A large, hidden void has been uncovered deep inside the Great Pyramid of Giza with the help of a state-of-the-art imaging system which can 'see' through stone.
An international team of researchers identified a large internal cavity at least 30 metres long above the Grand Gallery – a steeply slanted passageway which connects two other chambers, known as the 'Queen's Chamber' and the 'King's Chamber'. The finding is described in a new study published in the journal Nature.
It is still unclear what the exact structure and function of the newly discovered void is, but the finding may enable future researchers to understand more about the pyramid and its construction.
"We avoid the word chamber because it is not a chamber, but we know that it is a void," said Mehdi Tayoubi, an author of the study from the HIP Institute in France. "We know that [it] has the same characteristics as the Grand Gallery – which is an 8-metre-high structure, 47 metres long."
"We don't know if the void is made by one structure or several successive structures. But what we are sure about is that this big void is there, that it is impressive and that it was not predicted by any kind of theory."
"We need to understand this void better and I think that Egyptologists and specialists in Ancient Egyptian architecture will provide us with some hypotheses that we can use to try and find an architectural explanation," he said.
At 146 metres tall (479 feet), the pyramid was the tallest building in the world right through into the 19th Century, and is still one of the largest man-made structures.
It was completed around 2560 BC during the reign of Pharoah Khufu, with construction probably taking 20 years. Even today, the question of how exactly the pyramid was built puzzles experts. The structure is part of the larger Giza pyramid complex, which contains two smaller pyramids, as well as other temples and tombs.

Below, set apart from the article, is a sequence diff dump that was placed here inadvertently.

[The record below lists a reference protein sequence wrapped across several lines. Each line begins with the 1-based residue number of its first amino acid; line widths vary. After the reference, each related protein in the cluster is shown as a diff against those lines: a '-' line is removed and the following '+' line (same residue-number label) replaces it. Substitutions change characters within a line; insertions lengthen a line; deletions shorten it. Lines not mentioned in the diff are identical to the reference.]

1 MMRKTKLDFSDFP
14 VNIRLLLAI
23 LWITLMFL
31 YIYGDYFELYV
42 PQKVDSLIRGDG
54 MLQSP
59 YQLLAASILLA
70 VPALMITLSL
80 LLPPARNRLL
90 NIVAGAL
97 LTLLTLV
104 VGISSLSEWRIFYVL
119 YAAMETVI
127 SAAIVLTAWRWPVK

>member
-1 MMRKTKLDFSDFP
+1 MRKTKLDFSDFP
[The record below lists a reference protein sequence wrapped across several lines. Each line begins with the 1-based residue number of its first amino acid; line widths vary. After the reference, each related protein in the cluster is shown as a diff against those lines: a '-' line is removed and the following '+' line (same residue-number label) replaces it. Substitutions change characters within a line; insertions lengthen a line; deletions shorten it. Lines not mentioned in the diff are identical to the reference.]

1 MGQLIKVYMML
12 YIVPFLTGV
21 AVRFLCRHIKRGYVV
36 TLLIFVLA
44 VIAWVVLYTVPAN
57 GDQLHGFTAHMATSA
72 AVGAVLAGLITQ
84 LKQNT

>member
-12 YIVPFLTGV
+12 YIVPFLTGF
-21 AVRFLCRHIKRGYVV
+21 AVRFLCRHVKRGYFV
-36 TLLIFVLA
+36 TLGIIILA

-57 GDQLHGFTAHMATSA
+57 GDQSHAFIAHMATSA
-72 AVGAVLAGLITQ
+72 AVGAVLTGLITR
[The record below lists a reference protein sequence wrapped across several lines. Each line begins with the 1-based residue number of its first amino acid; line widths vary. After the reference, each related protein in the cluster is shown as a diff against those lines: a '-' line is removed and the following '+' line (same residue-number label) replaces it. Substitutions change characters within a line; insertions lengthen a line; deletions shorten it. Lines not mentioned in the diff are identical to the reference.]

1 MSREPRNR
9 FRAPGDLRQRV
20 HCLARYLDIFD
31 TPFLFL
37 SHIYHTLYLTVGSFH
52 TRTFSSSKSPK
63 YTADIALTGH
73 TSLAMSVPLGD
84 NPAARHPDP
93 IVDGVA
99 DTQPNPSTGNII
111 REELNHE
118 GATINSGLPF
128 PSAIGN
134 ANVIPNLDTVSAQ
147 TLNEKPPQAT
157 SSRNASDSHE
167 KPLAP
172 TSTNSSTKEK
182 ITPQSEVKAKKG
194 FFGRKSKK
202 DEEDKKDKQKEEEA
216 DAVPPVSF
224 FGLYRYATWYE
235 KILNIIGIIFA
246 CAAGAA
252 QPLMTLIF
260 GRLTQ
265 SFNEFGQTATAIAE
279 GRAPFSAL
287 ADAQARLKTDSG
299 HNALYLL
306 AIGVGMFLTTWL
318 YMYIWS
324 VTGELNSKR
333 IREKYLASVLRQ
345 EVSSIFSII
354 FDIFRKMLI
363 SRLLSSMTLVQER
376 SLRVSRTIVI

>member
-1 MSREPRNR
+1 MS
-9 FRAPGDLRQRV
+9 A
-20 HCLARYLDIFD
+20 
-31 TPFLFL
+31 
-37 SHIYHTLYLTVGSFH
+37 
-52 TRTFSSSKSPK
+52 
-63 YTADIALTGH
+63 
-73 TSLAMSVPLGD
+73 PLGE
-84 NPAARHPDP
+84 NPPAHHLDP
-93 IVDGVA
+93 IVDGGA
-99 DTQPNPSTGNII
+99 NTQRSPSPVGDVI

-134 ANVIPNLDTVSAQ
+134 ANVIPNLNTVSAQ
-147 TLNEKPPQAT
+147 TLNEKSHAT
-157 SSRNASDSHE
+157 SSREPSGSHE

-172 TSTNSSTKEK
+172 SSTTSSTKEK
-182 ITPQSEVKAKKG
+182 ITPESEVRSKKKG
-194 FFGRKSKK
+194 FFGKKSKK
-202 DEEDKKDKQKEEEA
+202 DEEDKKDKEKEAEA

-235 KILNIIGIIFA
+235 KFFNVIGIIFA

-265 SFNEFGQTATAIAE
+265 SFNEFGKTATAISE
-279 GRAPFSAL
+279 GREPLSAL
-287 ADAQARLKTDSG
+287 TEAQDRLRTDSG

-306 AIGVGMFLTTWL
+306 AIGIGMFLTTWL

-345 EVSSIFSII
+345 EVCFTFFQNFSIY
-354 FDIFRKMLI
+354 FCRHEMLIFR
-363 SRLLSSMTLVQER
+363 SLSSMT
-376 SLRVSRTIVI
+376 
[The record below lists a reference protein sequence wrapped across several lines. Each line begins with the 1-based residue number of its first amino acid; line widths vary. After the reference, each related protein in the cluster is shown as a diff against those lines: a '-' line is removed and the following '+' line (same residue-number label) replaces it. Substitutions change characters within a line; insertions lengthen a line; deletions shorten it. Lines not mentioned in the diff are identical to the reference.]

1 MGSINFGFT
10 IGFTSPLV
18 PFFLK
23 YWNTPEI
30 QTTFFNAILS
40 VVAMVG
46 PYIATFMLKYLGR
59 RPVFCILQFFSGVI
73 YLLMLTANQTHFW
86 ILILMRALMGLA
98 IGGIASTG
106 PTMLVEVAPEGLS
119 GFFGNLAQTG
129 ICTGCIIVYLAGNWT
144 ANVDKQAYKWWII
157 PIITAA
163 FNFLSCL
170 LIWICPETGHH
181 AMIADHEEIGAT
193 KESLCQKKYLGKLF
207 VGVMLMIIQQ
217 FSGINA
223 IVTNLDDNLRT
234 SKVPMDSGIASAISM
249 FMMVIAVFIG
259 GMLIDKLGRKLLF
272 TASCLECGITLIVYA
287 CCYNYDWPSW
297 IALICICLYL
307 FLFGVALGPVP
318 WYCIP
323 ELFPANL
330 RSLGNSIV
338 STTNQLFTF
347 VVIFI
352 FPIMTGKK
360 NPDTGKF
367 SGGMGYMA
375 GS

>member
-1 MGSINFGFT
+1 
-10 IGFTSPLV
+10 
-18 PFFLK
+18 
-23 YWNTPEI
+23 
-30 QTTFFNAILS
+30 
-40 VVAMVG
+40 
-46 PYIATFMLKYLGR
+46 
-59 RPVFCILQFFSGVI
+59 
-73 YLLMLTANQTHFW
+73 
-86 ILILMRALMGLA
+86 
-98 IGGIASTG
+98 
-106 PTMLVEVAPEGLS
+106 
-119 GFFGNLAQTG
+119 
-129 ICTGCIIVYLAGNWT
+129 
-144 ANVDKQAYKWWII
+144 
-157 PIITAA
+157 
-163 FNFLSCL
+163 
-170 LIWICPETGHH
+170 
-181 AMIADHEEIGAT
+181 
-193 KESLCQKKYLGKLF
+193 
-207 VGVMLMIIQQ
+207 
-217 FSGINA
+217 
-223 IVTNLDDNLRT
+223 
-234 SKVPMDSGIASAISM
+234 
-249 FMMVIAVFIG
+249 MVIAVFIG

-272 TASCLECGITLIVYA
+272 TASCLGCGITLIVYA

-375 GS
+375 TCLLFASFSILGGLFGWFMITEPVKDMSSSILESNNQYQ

To try and better understand what lies inside the pyramid, an international team of researchers imaged the internal structure using subatomic particles called muons – by-products of cosmic rays which can penetrate stone. As the particles move through stone or air, their distinct trajectories make it possible to distinguish cavities from solid structures.
Tayoubi said the researchers were "very surprised" after the first imaging results came in when they noticed a "very big anomaly", which turned out to be the void.
The new research was part of the ScanPyramids project, led by the HIP Institute and Cairo University, dedicated to exploring the structures of the Old Kingdom Egyptian pyramids using advanced non-invasive and non-destructive techniques, including 3D scanning, chemical emulsion instruments, as well as the muon imaging technique.
Although plans for future exploration inside the pyramid have not yet been discussed, one of the researchers, Jean-Baptiste Mouret, is in the early stages of developing a robot concept which may one day be able to fit through tiny holes drilled into ancient monuments, such as the pyramids, to learn more about their internal structures.